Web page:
Presbyopia (Greek word "presbys" (πρ?σβυς), meaning "old person") describes the condition where the eye exhibits a progressively diminished ability to focus on near objects with age. Presbyopia's exact mechanisms are not known with certainty, however, the research evidence most strongly supports a loss of elasticity of the crystalline lens, although changes in the lens's curvature from continual growth and loss of power of the ciliary muscles (the muscles that bend and straighten the lens) have also been postulated as its cause.
Similar to grey hair and wrinkles, presbyopia is a symptom caused by the natural course of aging. The first symptoms (described below) are usually first noticed between the ages of 40-50. The ability to focus on near objects declines throughout life, from an accommodation of about 20 dioptres (ability to focus at 50 mm away) in a child to 10 dioptres at 25 (100 mm) and leveling off at 0.5 to 1 dioptre at age 60 (ability to focus down to 1-2 meters only).
The first symptoms most people notice are, difficulty reading fine print, particularly in low light conditions, eyestrain when reading for long periods, blur at near or momentarily blurred vision when transitioning between viewing distances. Many advanced presbyopes complain that their arms have become "too short" to hold reading material at a comfortable distance.
Presbyopia, like other focus defects, becomes much less noticeable in bright sunlight. This is not the result of any mysterious 'healing effect' but just the consequence of the iris closing to a pinhole, so that depth of focus, regardless of actual ability to focus, is greatly enhanced, as in a pinhole camera which produces images without any lens at all. Another way of putting this is to say that the circle of confusion, or blurredness of image, is reduced, without improving focusing.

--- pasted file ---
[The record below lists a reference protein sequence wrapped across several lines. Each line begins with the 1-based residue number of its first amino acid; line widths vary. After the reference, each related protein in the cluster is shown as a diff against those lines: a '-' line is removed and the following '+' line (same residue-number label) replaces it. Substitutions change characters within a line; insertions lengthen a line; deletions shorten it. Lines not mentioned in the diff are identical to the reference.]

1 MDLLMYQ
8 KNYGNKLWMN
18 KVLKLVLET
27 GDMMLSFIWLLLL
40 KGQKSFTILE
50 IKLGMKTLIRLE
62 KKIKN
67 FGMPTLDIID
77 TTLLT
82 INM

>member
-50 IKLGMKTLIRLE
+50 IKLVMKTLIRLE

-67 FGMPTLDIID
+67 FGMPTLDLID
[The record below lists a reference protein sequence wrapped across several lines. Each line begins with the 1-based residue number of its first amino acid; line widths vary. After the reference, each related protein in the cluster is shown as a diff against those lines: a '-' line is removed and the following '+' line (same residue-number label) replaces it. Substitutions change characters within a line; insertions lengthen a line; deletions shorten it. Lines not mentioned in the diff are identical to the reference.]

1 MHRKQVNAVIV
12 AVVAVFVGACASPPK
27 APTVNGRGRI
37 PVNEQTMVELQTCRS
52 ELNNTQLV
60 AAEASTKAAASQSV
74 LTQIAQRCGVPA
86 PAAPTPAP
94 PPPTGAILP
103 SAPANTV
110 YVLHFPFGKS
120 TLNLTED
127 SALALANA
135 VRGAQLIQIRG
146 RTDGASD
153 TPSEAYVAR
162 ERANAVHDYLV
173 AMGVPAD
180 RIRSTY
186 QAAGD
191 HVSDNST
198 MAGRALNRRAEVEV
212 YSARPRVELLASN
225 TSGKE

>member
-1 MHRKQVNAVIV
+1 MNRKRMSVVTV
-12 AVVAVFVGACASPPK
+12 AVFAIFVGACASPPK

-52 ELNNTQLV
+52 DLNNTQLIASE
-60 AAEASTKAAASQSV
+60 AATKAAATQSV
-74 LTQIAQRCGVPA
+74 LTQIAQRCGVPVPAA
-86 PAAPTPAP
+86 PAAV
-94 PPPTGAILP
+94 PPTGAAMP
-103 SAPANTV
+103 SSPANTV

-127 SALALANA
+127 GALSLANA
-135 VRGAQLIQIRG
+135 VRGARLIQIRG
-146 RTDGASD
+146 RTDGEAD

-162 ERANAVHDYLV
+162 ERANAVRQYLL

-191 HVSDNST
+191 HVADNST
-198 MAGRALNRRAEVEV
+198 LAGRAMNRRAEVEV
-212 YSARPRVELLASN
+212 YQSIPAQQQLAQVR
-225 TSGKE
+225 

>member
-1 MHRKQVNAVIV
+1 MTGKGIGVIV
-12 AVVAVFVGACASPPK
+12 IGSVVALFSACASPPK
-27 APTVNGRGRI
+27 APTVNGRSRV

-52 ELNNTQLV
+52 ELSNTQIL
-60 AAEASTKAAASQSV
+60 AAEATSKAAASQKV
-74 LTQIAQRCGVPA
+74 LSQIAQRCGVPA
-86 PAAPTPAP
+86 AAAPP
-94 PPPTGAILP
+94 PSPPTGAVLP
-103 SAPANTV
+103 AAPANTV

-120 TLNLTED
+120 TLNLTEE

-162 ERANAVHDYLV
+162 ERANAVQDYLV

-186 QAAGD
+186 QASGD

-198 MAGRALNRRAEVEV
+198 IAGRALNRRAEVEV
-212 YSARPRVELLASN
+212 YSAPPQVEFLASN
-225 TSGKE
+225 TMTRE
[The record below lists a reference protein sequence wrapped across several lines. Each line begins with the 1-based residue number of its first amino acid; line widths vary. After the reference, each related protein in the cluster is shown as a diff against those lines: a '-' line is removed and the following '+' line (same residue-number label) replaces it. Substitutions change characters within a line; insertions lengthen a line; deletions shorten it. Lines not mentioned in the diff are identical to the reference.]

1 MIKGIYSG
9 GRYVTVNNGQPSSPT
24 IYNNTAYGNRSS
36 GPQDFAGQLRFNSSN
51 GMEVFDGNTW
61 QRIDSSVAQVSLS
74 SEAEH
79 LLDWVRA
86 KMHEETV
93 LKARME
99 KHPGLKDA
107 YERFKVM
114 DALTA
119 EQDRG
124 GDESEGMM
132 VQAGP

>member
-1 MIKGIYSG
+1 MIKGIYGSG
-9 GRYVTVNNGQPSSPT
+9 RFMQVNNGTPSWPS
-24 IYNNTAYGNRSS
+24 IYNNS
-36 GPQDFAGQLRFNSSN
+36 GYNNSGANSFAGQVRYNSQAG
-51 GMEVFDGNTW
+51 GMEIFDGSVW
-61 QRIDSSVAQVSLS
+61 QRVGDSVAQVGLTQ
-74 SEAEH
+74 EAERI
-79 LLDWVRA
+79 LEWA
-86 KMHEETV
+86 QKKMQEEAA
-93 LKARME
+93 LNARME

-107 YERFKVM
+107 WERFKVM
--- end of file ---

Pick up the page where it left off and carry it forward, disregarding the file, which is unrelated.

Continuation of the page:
A delayed onset of seeking correction for presbyopia has been found among those with certain professions and those with miotic pupils. In particular, farmers and housewives seek correction later, whereas service workers and construction workers seek eyesight correction earlier.
Presbyopia is not routinely curable - though tentative steps toward a possible cure suggest that this may be possible - but the loss of focusing ability can be compensated for by corrective lenses including eyeglasses or contact lenses. In subjects with other refractory problems, Convex lenses are used. In some cases, the addition of bifocals to an existing lens prescription is sufficient. As the ability to change focus worsens, the prescription needs to be changed accordingly.
Around the age of 65, the eyes have usually lost most of their elasticity. However, it will still be possible to read with the help of the appropriate prescription. Some may find it necessary to hold reading materials farther away, or require larger print and more light to read by. People who do not need glasses for distance vision may only need half glasses or reading glasses. Another approach is TruFocals, where the user moves a slider to choose between focusing on near and far objects.
In order to reduce the need for bifocals or reading glasses, some people choose contact lenses to correct one eye for near and one eye for far with a method called "monovision". Monovision sometimes interferes with depth perception. There are also newer bifocal or multifocal contact lenses that attempt to correct both near and far vision with the same lens.
New surgical procedures may also provide solutions for those who do not want to wear glasses or contacts, including the implantation of accommodative intraocular lenses (IOLs).